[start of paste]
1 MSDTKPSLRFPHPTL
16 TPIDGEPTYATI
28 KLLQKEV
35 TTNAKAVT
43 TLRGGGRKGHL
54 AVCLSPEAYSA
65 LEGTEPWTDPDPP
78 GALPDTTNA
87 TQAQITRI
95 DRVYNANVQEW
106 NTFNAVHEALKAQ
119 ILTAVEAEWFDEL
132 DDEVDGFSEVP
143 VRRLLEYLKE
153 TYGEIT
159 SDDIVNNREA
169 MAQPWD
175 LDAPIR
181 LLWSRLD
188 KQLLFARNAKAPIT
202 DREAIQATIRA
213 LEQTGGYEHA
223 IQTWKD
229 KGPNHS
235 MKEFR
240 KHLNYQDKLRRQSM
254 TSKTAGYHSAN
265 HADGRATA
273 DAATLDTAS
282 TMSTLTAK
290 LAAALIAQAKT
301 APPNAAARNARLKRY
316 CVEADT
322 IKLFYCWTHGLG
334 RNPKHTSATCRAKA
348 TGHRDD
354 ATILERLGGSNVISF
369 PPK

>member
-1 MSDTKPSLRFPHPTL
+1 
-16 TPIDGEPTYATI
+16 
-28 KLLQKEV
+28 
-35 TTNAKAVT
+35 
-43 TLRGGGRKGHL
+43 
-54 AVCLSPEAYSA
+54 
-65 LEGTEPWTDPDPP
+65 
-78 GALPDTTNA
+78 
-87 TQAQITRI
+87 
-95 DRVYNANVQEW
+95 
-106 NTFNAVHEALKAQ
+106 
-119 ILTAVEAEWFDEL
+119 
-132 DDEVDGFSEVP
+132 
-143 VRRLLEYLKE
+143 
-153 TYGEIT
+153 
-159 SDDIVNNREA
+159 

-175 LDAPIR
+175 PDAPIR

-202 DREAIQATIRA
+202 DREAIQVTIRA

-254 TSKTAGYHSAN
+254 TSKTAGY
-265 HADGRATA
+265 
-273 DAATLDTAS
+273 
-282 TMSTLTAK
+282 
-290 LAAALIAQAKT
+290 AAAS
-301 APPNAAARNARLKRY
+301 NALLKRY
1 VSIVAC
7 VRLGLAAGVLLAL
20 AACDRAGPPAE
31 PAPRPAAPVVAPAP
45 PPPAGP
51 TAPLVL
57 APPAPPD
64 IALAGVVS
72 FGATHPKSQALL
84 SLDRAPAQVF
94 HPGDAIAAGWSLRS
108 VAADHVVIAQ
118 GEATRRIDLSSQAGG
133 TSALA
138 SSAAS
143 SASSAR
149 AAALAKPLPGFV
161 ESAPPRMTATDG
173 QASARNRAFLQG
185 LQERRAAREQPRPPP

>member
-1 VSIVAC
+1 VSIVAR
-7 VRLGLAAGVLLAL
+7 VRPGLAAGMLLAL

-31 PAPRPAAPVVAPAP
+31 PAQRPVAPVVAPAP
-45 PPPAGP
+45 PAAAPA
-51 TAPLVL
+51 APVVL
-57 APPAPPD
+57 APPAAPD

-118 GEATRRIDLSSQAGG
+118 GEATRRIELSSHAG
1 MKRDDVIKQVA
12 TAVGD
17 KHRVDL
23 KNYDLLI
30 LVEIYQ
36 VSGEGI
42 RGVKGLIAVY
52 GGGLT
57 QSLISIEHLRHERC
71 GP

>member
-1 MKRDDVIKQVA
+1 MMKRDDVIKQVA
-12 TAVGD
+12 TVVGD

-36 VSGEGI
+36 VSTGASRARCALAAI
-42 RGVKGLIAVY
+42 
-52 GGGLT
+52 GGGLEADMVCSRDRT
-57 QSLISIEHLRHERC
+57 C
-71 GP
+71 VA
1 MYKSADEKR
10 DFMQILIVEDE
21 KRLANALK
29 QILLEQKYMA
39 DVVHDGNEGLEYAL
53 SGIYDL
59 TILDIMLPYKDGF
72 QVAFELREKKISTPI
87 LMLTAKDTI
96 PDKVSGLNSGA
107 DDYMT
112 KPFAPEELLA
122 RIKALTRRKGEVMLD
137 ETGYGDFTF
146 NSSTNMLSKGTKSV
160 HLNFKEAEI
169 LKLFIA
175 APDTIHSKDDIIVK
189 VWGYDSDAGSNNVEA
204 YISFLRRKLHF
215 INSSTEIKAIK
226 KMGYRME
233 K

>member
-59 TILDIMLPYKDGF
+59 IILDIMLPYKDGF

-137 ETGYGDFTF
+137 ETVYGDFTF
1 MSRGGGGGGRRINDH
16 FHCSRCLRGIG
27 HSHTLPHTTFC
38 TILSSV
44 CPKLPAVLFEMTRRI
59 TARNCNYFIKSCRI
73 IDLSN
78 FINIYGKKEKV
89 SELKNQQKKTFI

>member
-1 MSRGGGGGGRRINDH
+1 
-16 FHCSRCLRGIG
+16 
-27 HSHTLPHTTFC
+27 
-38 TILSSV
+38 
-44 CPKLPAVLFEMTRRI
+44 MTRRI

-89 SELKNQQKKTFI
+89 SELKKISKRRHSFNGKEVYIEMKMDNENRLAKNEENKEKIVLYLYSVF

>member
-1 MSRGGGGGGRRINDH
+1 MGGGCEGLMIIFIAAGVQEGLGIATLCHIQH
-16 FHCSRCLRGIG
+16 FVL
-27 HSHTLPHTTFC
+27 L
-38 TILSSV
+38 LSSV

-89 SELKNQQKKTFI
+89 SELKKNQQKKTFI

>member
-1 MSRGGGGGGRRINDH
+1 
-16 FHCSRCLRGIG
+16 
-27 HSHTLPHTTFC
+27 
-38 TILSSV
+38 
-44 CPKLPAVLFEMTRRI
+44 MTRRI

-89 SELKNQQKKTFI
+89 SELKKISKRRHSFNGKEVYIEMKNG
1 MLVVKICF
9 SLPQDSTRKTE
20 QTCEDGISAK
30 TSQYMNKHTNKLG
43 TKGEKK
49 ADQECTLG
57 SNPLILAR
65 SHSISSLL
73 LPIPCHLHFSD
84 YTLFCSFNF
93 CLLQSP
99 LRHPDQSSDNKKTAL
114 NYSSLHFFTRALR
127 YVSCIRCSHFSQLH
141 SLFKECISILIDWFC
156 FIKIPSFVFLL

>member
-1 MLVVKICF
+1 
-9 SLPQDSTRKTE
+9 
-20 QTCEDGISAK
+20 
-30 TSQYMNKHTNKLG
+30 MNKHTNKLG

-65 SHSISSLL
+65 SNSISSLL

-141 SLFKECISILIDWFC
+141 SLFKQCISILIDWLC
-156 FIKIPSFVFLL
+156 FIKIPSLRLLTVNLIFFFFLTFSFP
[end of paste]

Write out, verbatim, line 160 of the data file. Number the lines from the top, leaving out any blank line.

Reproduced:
122 RIKALTRRKGEVMLD